Abstract

Well tests have been widely used for several decades in the oil industry for evaluation of the well productivity and formation damage, estimation of reservoir characteristics such as initial pressure, fluid type, effective permeability and identification of reservoir barriers or boundaries close to the wellbore. Based on the well test objectives and the regulatory constraints, several techniques may be applied:

  • a single wireline formation test to obtain a single-point static reservoir pressure, used for determining reservoir pressure gradients;

  • a wireline formation test to obtain the reservoir pressure and a reservoir fluid sample;

  • a mini-DST, using a wireline formation tester (WFT) to obtain some reservoir parameters in the near wellbore domain in addition to the fluid sample;

  • a vertical interference test (VIT) using a wireline formation tester with a vertical observation probe to estimate the near wellbore vertical transmissibility;

  • a closed chamber test to obtain reservoir parameters around the wellbore region while obtaining fluid samples;

  • a drill stem test (DST) to obtain average reservoir parameters, well productivity, PVT fluid samples and verify possible barriers and/or heterogeneities in the investigated region;

  • an interference test to check continuity and estimate average reservoir properties between wells;

  • an extended well test (EWT) to evaluate the production performance of well/reservoir in addition to other various objectives.

Due to the high costs involved in well test operations, especially in offshore exploration wells, the test type must be carefully chosen and properly designed in order to meet its required objectives at the lowest cost. The mini-DST is one of the cheapest options and may successfully be applied to obtain the reservoir static pressure and collect a reservoir fluid sample. In certain circumstances, the vertical and the horizontal permeabilities may be obtained. The WFT commercial tools may test the reservoir with a shorter investigation than the conventional DST, investigating the reservoir in the order of tens of meters. Regardless of the type of test adopted, all the operations must be conducted in accordance with strict environmental standards.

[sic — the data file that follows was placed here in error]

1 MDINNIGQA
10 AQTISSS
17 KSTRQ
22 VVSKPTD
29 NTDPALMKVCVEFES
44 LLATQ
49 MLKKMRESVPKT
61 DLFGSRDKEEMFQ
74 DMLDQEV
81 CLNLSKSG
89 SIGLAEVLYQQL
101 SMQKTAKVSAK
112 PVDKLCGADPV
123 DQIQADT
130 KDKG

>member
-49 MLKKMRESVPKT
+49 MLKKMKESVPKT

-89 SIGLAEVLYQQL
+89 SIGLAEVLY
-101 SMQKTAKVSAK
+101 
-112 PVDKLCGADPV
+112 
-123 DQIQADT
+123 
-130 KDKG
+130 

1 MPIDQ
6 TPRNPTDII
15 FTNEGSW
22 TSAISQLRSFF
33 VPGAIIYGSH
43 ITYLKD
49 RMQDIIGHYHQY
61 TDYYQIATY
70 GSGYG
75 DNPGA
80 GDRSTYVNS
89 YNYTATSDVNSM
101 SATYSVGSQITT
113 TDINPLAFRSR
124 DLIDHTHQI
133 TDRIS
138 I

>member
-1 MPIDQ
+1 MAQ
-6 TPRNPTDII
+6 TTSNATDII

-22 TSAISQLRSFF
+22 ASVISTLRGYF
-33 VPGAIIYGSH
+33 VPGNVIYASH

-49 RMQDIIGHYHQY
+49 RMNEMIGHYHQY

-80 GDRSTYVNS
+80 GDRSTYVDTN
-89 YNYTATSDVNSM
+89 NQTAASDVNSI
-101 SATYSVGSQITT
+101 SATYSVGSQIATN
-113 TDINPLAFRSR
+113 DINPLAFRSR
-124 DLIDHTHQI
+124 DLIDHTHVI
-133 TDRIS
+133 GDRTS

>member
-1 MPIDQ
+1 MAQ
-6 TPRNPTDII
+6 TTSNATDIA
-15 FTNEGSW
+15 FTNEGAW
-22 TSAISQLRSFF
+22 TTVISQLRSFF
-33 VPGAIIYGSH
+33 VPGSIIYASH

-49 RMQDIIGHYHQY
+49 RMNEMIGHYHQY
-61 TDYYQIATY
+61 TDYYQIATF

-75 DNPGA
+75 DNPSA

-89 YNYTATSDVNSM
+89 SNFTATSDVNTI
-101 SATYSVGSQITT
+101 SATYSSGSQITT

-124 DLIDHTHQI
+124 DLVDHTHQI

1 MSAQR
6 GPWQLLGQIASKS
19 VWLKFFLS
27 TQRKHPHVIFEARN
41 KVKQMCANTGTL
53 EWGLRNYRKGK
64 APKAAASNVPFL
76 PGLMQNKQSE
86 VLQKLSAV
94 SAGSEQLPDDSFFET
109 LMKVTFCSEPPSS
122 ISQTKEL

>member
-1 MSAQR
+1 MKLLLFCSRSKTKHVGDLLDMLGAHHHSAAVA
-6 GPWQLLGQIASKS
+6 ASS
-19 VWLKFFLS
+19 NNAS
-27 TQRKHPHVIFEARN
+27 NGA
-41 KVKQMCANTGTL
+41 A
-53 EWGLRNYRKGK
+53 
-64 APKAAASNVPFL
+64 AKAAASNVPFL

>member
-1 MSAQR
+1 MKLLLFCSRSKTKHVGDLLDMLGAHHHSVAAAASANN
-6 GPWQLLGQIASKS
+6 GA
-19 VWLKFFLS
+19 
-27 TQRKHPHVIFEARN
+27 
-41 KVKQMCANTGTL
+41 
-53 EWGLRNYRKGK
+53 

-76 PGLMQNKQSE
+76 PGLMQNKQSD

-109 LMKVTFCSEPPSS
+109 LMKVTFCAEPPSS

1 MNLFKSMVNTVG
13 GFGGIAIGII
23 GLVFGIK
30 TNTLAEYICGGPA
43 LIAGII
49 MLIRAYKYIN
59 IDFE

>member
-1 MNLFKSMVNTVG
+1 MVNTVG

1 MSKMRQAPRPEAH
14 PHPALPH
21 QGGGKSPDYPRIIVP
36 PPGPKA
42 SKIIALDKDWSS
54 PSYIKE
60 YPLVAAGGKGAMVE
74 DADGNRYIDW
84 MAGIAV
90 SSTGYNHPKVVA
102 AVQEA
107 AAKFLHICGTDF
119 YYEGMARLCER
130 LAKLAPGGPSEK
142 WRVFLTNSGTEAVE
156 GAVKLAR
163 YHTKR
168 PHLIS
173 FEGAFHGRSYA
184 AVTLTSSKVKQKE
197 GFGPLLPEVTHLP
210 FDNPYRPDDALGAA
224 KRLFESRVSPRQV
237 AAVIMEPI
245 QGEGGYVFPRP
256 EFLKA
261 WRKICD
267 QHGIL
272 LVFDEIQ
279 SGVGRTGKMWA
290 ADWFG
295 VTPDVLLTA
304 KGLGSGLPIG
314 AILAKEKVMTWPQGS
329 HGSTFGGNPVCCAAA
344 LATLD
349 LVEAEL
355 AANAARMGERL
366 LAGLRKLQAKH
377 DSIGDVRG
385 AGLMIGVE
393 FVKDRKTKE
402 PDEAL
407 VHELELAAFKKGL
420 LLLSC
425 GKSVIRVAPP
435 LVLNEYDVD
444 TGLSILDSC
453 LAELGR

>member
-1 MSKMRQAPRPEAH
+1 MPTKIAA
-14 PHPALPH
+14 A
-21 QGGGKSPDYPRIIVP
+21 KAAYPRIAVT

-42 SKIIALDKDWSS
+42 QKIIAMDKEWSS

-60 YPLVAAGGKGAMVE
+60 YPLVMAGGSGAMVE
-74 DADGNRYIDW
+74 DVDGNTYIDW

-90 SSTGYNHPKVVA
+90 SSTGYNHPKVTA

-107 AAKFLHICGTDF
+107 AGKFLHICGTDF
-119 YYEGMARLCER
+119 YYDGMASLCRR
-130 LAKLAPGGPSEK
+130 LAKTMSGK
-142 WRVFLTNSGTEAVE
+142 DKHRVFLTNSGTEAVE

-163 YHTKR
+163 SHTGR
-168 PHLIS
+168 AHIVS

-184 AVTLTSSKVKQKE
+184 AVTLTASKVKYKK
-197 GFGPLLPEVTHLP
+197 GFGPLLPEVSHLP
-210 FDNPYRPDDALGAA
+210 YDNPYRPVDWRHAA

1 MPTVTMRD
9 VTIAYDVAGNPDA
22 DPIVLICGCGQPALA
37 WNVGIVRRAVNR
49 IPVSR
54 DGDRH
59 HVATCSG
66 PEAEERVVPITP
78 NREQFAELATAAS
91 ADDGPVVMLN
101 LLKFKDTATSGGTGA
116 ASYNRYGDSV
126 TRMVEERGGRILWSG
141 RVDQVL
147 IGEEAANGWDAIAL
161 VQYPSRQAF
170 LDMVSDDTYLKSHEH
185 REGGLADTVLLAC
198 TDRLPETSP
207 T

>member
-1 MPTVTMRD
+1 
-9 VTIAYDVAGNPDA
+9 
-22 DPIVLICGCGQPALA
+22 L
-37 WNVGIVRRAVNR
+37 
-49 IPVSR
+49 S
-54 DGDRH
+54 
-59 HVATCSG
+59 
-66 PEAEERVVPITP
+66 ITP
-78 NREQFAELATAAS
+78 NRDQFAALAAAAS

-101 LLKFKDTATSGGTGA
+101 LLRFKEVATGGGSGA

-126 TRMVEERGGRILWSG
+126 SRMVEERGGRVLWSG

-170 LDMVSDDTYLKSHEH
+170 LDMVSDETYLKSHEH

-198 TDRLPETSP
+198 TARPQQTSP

This work presents the mini-DSTs currently performed at Petrobras, indicating the operational and interpretation difficulties in order to highlight their actual applicability.

Introduction

New generations of wireline formation testers allow the possibility of obtaining in situ permeabilities by performing mini Drill Stem Tests (DST) and vertical interference tests (VIT), beyond standard probe measurements. The use of straddle packers enables a one-meter interval to be isolated both in open or cased hole and a local production can be individually induced in various different locations in the borehole. The drawdown and buildup pressure measurements are acquired with high-resolution quartz gauges devices, which are located at the packer and at the observation probe while performing a VIT.

A major concern is how the mud filtrate invasion around the wellbore affects the pressure response. When a well is drilled, an invasion process occurs where solute and solid leak through the virgin formation creating an invaded zone. The radius of this invaded zone is inversely proportional to the rock permeability.

Modern wireline formation testers are able to continuously pump and discharge mud filtrate to the wellbore, allowing a representative sampling of the virgin formation fluid and also enabling the acquisition of good quality pressure transient data. As the formation cleans up effective permeability to the formation fluid pressure response is influenced by the viscosity of the fluidscan be reasonably estimated.

The interpretation of the pressure response obtained during the test can lead to good values of reservoir pressure and both vertical and horizontal permeabilities.

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